Tips to Clean Up Your Digital Files

7 Tips to Clean Up Your Digital Files

Jen Lawrence
Jen Lawrence

Business Process Consultant focusing on streamlining workflows, optimizing tools, and aligning teams for operational efficiency and effectiveness.

Digital records management isn’t something we spend time thinking about until we need to find a file. We spend far too much time searching, wondering where we would have thought to save the file when we were working on it. Frustration sets in as we jam every term possible into the search bar, and still, we have to sort through file after file to find what we need.

I personally despise wasting time looking for files. It’s one of those delays that drives me nuts mainly because it’s so easy to prevent.

If you’re relating to this, don’t worry – most people do. We’ve become disorganized digital hoarders. With endless storage capacity and search functions, we aren’t as discerning about what we’re saving and how it’s organized.

The good news is there’s an easy way to reverse the chaos and clean up your files. Before you get overwhelmed by the sheer volume that you need to deal with, remember that amazing progress can be made 5-10 minutes at a time. That brings us to the first tip.

1. Start small and start somewhere. Utilizing the tips below, chip away at your file management. Start by reorganizing one project or client folder, your desktop, or the files you access most often. When you find a spare few minutes, instead of scrolling social media, move a handful of files around. Little things make big things happen.

2. Use as many folders as you need. A good rule of thumb is if you would put the physical information together with a paperclip or staple, then they belong in a folder together. And don’t be afraid to go a few folders deep. A folder called “Products” isn’t going to make it easy to find what you need. And on that note…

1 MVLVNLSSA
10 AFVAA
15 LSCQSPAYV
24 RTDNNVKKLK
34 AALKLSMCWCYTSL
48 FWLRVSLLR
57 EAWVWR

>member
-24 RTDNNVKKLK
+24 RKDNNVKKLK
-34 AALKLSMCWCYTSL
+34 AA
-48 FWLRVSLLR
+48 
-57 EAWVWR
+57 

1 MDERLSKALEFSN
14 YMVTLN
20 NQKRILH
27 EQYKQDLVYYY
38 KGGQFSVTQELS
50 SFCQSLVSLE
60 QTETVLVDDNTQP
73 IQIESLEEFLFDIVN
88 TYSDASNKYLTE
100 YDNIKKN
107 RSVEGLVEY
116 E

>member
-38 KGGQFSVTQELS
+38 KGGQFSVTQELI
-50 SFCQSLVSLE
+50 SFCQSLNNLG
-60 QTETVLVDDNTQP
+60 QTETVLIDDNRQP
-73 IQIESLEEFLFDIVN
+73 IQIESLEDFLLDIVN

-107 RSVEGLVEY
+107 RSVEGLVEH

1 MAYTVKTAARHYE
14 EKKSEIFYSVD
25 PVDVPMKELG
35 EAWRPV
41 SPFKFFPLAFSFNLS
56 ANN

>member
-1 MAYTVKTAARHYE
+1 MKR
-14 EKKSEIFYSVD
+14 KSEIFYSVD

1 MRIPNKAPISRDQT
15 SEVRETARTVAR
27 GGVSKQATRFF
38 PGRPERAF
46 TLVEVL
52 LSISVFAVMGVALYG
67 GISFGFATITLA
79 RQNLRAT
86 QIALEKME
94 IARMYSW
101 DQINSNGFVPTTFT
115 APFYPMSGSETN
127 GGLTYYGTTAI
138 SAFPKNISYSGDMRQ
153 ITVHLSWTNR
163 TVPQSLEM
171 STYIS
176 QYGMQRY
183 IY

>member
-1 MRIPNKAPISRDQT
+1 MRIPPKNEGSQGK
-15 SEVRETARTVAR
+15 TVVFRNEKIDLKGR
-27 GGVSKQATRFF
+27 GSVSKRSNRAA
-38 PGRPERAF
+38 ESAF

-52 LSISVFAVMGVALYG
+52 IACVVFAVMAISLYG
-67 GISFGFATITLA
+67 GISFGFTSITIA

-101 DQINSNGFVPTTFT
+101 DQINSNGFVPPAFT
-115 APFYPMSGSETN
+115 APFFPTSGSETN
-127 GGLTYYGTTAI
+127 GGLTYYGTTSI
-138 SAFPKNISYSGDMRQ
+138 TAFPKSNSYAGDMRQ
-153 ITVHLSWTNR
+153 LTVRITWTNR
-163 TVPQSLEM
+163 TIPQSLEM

3. Organize folders by how you will RETRIEVE files. We make the mistake of saving files where it makes sense to us at the time. Put yourself in the mindset of naming and saving based on what you would think about when looking for the file later.

4. Use numbers to change the folder order. File storage view defaults alphabetical order, which may not be the order you need to see content in. I’ve seen people use symbols to put priority items first (which is great) but there’s also another way. Using 2-digit numbers (ie 01, 02, 03…) will easily put files in a new order. For example, while running a large offsite meeting, I needed to save the individual Powerpoint slide decks in a shared folder. I wanted the files to be in the order that each person presented so I used numbers to dictate the order. Worked like a charm!

5. Use highly descriptive names. In our fast pace, we don’t pay much attention to how we name our files. Think about it – how many times have you sent or received a file with a generic name like “Jen Presentation.” Super helpful, right? Then you dig through the files and have to open at least four different ones to find what you’re looking for. Instead, take the time to change the titles of folders and files to highly-descriptive terms. The author or subject name should always be in the title of the file, and bonus points if you include a version or date designation. For example, “J Lawrence File Management Blog Article 102019.” At a glance, I know who wrote it, what the title and content are, and when it was written. Boom!

6. Save files where they belong the first time. Stop the chaos before it starts. While convenient and highly tempting to save your files to the desktop or download folder, what you’re doing is creating a pile habit. Have you ever had a pile of papers on your table/desk/counter that you intended to file later? What actually ends up happening? The pile gets large and large until you get so frustrated that you can’t find what you need. Additionally, you’re only adding more locations where a file may be hiding. Instead, create a habit of saving files where they will live from the beginning, and you’ll preserve your sanity.

7. Archive intently by subject or date. We don’t need to keep all files forever, so take deleting and archiving into consideration. Regularly go through your files to delete what you no longer need. At the end of a project, delete unnecessary working files and keep just the final product. You can also incorporate deleting and archiving into your spring cleaning. The key is to only save what you absolutely need. Also, archive in a way that’s easy to retrieve, for instance, by grouping projects together by client or year.

Ready to get started? Awesome – begin with 5 minutes today. Rename a few folders. Build a new folder structure to move your mess of files into. Just get started.

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